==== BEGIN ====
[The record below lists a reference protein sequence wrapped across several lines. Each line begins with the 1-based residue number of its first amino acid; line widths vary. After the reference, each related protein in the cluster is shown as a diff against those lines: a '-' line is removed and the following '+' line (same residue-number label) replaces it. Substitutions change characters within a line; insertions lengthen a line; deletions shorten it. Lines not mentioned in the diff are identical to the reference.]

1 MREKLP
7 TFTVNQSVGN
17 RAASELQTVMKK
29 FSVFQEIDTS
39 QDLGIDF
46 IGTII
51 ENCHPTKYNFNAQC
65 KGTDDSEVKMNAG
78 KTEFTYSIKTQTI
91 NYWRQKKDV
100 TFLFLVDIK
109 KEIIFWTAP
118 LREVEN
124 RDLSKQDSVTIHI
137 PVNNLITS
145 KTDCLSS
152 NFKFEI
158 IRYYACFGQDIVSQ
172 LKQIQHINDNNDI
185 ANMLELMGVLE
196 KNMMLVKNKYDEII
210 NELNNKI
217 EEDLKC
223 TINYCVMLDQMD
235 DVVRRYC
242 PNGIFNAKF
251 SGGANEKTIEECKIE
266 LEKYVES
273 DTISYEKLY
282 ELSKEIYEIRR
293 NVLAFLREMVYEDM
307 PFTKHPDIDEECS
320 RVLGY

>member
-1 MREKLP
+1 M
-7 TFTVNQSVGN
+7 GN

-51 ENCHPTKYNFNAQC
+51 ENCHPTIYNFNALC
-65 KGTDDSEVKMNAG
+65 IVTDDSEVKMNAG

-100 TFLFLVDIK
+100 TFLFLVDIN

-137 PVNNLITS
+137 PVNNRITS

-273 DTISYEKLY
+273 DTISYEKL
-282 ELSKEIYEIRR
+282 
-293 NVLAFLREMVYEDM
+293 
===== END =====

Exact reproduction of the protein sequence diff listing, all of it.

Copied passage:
[The record below lists a reference protein sequence wrapped across several lines. Each line begins with the 1-based residue number of its first amino acid; line widths vary. After the reference, each related protein in the cluster is shown as a diff against those lines: a '-' line is removed and the following '+' line (same residue-number label) replaces it. Substitutions change characters within a line; insertions lengthen a line; deletions shorten it. Lines not mentioned in the diff are identical to the reference.]

1 MREKLP
7 TFTVNQSVGN
17 RAASELQTVMKK
29 FSVFQEIDTS
39 QDLGIDF
46 IGTII
51 ENCHPTKYNFNAQC
65 KGTDDSEVKMNAG
78 KTEFTYSIKTQTI
91 NYWRQKKDV
100 TFLFLVDIK
109 KEIIFWTAP
118 LREVEN
124 RDLSKQDSVTIHI
137 PVNNLITS
145 KTDCLSS
152 NFKFEI
158 IRYYACFGQDIVSQ
172 LKQIQHINDNNDI
185 ANMLELMGVLE
196 KNMMLVKNKYDEII
210 NELNNKI
217 EEDLKC
223 TINYCVMLDQMD
235 DVVRRYC
242 PNGIFNAKF
251 SGGANEKTIEECKIE
266 LEKYVES
273 DTISYEKLY
282 ELSKEIYEIRR
293 NVLAFLREMVYEDM
307 PFTKHPDIDEECS
320 RVLGY

>member
-1 MREKLP
+1 M
-7 TFTVNQSVGN
+7 GN

-51 ENCHPTKYNFNAQC
+51 ENCHPTIYNFNALC
-65 KGTDDSEVKMNAG
+65 IVTDDSEVKMNAG

-100 TFLFLVDIK
+100 TFLFLVDIN

-137 PVNNLITS
+137 PVNNRITS

-273 DTISYEKLY
+273 DTISYEKL
-282 ELSKEIYEIRR
+282 
-293 NVLAFLREMVYEDM
+293 